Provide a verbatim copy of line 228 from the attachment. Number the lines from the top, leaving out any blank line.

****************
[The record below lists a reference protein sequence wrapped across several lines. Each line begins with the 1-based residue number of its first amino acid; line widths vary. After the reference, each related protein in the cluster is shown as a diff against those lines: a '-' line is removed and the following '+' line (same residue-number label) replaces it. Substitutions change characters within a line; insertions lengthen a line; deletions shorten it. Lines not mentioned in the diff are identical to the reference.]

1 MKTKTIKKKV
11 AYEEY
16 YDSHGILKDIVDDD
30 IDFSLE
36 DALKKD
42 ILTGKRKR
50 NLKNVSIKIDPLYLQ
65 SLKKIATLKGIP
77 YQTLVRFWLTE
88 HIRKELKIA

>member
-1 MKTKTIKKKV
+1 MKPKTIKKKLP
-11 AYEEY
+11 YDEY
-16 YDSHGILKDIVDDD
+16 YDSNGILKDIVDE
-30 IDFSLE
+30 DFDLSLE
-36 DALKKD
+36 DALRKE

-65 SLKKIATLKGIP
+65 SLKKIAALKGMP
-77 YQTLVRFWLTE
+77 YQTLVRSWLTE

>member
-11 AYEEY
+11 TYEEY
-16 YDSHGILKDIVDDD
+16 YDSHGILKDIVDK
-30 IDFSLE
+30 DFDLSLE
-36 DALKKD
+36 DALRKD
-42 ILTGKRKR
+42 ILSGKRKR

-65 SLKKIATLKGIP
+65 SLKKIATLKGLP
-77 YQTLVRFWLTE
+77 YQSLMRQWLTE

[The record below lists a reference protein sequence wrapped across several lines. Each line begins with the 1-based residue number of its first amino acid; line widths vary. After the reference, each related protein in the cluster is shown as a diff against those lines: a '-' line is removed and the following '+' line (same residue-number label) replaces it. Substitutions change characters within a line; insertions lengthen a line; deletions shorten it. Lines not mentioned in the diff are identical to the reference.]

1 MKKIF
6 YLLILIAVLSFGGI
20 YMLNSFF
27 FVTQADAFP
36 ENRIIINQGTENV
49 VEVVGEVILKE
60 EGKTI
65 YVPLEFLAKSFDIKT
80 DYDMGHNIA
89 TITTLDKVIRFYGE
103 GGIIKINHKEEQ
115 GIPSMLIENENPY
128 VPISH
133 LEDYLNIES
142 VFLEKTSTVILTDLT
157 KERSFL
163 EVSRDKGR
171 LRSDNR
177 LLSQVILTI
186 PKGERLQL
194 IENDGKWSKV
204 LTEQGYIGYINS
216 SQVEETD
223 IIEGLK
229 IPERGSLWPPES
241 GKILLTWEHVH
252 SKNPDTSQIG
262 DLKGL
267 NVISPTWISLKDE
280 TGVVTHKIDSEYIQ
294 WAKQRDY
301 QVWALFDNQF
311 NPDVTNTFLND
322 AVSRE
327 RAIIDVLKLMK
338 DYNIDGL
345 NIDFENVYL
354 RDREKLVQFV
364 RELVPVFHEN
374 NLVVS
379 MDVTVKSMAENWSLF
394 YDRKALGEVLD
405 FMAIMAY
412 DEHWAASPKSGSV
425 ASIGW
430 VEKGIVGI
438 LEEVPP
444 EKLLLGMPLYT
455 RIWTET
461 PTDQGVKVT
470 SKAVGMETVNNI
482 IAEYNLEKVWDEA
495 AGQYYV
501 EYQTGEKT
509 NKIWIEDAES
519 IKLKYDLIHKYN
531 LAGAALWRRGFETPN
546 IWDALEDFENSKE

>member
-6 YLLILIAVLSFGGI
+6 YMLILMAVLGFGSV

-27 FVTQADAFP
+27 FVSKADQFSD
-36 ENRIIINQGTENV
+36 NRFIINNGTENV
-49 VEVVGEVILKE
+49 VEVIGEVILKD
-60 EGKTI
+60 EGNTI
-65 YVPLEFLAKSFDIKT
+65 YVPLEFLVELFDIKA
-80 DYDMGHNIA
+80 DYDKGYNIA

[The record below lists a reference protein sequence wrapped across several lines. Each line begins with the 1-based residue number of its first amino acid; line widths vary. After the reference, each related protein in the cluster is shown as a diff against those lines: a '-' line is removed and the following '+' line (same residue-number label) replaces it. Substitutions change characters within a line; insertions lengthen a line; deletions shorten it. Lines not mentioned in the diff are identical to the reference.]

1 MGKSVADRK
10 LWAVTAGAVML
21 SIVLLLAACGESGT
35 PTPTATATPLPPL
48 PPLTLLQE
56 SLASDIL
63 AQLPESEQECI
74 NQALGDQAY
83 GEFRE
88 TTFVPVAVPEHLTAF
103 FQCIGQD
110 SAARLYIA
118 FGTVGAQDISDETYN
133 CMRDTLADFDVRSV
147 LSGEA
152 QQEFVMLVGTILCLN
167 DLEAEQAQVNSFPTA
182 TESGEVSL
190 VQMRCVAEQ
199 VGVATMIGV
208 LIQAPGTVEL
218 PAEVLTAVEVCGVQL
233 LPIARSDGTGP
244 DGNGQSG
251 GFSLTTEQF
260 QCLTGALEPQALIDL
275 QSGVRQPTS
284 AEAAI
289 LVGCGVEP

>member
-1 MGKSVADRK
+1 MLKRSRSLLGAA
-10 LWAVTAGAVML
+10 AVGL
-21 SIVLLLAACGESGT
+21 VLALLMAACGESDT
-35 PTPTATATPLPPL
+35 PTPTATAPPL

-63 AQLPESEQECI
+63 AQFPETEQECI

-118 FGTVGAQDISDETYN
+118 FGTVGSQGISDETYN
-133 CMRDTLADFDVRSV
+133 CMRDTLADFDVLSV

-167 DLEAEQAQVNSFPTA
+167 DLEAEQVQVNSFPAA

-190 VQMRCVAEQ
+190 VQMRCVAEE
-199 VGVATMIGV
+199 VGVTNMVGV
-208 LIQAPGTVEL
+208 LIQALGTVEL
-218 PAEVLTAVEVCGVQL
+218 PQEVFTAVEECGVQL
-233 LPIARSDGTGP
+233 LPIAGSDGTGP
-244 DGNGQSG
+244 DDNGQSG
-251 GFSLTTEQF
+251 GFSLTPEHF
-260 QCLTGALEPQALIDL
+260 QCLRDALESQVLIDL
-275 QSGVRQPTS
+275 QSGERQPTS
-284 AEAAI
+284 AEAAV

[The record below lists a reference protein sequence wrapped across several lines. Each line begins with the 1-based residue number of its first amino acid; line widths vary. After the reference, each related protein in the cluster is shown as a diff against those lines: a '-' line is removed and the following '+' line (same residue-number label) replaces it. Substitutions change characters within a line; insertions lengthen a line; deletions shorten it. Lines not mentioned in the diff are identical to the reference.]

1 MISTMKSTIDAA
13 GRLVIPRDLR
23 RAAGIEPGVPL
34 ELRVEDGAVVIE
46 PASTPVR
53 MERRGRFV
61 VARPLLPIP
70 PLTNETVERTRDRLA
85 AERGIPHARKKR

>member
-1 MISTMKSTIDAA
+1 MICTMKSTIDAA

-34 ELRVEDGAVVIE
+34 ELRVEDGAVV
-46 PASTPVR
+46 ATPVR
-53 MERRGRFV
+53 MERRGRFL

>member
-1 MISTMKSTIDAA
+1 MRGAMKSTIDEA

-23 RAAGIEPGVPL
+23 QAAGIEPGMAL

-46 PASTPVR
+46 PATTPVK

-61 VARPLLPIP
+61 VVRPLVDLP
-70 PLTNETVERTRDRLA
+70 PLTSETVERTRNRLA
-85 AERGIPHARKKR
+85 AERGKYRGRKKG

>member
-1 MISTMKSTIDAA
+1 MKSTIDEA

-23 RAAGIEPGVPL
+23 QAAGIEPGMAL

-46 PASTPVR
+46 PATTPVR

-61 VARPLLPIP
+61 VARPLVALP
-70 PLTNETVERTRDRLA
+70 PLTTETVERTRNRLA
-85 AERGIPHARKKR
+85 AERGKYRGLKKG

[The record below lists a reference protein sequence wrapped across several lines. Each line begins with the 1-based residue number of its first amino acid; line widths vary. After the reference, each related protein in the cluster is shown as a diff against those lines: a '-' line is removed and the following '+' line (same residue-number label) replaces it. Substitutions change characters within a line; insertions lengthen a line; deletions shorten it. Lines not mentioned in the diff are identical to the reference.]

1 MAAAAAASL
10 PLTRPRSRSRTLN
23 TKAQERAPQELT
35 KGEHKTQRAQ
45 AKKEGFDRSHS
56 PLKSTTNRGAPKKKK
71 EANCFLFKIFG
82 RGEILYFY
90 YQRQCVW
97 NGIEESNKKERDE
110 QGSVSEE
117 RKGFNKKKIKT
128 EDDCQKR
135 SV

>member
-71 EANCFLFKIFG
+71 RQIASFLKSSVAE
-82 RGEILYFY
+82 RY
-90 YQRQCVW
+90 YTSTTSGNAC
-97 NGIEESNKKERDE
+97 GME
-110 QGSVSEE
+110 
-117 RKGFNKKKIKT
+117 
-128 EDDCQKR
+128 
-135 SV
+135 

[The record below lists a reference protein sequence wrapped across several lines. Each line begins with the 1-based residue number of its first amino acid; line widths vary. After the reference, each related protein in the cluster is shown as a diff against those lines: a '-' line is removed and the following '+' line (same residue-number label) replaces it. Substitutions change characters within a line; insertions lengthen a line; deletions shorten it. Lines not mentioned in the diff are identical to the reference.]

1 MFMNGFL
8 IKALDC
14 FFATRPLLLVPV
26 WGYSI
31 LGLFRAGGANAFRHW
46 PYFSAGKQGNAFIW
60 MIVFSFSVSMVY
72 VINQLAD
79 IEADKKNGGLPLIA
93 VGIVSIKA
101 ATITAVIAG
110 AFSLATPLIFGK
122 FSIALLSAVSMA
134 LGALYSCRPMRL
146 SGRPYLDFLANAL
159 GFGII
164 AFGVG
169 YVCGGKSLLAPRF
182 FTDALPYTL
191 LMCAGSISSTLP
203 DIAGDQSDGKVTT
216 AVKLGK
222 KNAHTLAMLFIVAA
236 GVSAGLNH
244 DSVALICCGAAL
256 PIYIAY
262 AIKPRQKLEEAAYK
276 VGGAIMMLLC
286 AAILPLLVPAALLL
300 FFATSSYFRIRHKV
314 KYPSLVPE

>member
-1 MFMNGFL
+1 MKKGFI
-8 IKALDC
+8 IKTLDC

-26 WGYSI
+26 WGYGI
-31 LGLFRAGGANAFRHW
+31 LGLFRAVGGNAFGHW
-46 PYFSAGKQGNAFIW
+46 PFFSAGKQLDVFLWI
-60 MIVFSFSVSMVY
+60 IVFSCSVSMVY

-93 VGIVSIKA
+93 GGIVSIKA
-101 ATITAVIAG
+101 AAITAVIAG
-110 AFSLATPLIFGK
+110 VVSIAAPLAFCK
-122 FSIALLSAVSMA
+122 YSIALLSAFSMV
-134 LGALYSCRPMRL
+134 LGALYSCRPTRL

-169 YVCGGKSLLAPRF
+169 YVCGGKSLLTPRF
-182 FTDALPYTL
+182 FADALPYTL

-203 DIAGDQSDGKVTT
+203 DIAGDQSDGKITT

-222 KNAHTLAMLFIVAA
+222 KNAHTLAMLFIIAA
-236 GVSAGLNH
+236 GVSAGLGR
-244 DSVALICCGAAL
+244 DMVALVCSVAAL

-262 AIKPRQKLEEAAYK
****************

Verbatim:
[The record below lists a reference protein sequence wrapped across several lines. Each line begins with the 1-based residue number of its first amino acid; line widths vary. After the reference, each related protein in the cluster is shown as a diff against those lines: a '-' line is removed and the following '+' line (same residue-number label) replaces it. Substitutions change characters within a line; insertions lengthen a line; deletions shorten it. Lines not mentioned in the diff are identical to the reference.]